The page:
Entries with the tag: steven stamkos
In his first NHL game, John Tavares scored a goal and put up a secondary assist on a Mark Streit goal. For what it’s worth, those two points beat out the first games of Sidney Crosby (one assist), Patrick Kane (scoreless), and Evgeni Malkin (one goal). Of course, those guys turned out to be ok players (though not necessarily the best car passengers), and history has given us plenty of brilliant starts that tailed off into oblivion.
Then there’s the slow starters: Steven Stamkos took a half-season and a mullet-less coach to get going while Eric Staal and Joe Thornton had pretty unspectacular rookie years. Where will Tavares end up? Let’s look at how Crosby, Kane, Malkin, and Alex Ovechkin did in their first ten games.
Much has been made about how Steven Stamkos didn’t get a point in his first seven games. His first assist was a secondary one in his eighth game in Toronto, though he potted two goals and an assist last night against Buffalo.
Four points, nine games. A lot of megastar NHL careers start slowly (see Thornton, Joe). As a comparison, here’s a gamelog of the first nine games from previous top forward draft picks from each draft class:
It wasn’t too long ago when those carefree kooks running the Tampa Bay Lightning were handing out big checks left and right to any mid-level free-agent forward they could find. Like a twisted episode of The Price Is Right, here was owner Oren Koules yelling, “Radim Vrbata, come on down! You’re the next recipient of a lot of money for not a lot production!”
And the majority of us in the hockey world thought that the Bolts would at least have a lightning-strong attack with absolutely zero defense. Well, one out of two ain’t bad. True, Tampa doesn’t have much defense (fortunately for Lightning fans, Mike Smith and Olaf Kolzig have taken the Double Dare Physical Challenge with this team).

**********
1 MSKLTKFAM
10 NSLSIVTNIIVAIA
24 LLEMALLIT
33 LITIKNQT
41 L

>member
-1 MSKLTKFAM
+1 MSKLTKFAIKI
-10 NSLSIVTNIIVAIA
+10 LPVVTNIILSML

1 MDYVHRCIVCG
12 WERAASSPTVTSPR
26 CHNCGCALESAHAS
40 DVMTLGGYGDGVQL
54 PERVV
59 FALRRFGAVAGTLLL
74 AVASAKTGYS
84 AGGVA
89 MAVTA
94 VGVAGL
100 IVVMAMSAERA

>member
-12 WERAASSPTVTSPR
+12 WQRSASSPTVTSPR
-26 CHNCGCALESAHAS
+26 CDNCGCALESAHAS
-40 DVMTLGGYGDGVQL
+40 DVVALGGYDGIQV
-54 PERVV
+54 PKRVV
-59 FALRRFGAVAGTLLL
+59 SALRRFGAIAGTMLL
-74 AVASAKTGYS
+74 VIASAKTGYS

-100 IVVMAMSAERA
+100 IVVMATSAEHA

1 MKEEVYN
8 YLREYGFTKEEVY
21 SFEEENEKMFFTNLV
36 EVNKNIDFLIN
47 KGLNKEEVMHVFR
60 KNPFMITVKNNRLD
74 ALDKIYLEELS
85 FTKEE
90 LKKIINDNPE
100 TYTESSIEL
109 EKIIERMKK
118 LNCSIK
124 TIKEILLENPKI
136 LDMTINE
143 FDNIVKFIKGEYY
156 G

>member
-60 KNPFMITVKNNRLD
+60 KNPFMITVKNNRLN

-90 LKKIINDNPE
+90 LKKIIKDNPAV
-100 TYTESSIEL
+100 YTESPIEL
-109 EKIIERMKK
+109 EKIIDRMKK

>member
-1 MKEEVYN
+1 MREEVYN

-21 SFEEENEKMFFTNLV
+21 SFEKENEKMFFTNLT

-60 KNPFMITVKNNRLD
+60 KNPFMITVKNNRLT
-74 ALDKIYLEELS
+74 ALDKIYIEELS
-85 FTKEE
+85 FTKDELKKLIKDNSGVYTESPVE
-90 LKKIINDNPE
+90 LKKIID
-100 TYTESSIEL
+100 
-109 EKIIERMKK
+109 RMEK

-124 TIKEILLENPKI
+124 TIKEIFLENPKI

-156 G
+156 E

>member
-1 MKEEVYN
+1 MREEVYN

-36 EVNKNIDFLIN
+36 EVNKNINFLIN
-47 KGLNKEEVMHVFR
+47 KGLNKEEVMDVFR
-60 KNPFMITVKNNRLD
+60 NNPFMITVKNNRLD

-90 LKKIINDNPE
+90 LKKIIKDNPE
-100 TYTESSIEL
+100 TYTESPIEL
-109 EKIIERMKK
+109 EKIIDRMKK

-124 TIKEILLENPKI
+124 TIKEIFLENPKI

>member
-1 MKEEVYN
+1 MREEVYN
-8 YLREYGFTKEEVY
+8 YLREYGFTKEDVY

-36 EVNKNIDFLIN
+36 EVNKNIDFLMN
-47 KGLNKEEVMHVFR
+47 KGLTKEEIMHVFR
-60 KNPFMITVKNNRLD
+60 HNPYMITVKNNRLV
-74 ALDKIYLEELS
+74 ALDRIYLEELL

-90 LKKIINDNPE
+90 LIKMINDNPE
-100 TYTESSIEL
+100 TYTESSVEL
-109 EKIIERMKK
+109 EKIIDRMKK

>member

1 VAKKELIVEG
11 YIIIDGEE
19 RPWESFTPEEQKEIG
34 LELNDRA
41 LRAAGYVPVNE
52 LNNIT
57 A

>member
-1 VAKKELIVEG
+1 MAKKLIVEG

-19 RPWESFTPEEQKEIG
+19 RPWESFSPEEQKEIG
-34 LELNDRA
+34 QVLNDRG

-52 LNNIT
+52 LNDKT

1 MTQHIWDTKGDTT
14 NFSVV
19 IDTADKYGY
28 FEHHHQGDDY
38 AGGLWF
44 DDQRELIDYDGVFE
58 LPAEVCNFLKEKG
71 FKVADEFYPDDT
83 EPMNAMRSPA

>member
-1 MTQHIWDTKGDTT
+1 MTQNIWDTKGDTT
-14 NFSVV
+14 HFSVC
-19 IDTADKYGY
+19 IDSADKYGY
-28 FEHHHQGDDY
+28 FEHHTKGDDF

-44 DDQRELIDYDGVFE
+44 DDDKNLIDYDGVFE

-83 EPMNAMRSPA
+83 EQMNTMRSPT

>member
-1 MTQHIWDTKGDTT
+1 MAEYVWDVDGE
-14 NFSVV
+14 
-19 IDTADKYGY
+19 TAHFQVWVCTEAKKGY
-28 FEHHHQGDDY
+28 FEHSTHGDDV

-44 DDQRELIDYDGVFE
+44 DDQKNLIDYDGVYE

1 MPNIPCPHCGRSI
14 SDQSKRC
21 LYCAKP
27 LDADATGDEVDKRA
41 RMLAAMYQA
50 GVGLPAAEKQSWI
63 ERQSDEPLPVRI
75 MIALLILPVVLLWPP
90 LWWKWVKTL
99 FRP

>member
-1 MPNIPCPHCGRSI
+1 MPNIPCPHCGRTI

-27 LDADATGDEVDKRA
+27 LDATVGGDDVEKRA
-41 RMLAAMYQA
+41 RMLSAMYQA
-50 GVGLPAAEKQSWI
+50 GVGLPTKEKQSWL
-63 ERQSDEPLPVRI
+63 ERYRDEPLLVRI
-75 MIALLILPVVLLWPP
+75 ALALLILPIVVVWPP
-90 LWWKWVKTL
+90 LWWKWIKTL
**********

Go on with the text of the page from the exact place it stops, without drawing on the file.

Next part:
That dynamic offense, though? Well, a lightning bolt is a bit of an exaggeration. It’s more of a static-electricity zap, the kind that you get when you rub your shoes on thick carpet, then touch a metal door handle. It’s mildly annoying and surprising but in the end it disappears just as quickly as you noticed it.
Let’s break down the bang—erm, zap—for the buck, shall we?
While Tampa Bay celebrates having the Devil Rays actually do something meaningful, I’m much more interested in the beginning of the Steven Stamkos era. It’s 8:45 AM PST and I’m revved up for an actual regular season game. This post will be a liveblog of the first period between the Rangers and Lightning from Prague, Czech Republic (unfortunately, a family event will force me to Tivo the rest of the game) but rather than just comment on the game in general, I’m gonna answer the damn “Seen Stamkos?” question and put an emphasis on Stamkos and his shifts.
I’m not sure what Tampa Bay puppetmasters Oren Koules and Len Barrie are thinking with their pushing of young Steven Stamkos (and I’m pretty sure this was their decision) but I wonder if it’s really worth it to put so much pressure on young Stamkos’s shoulders. Didn’t they learn anything when “Crazy” Art Williams dubbed his #1 pick the “Michael Jordan of hockey”? Pressure and expectation can crush a young player, as well as distort their perspectives on professionalism and ego.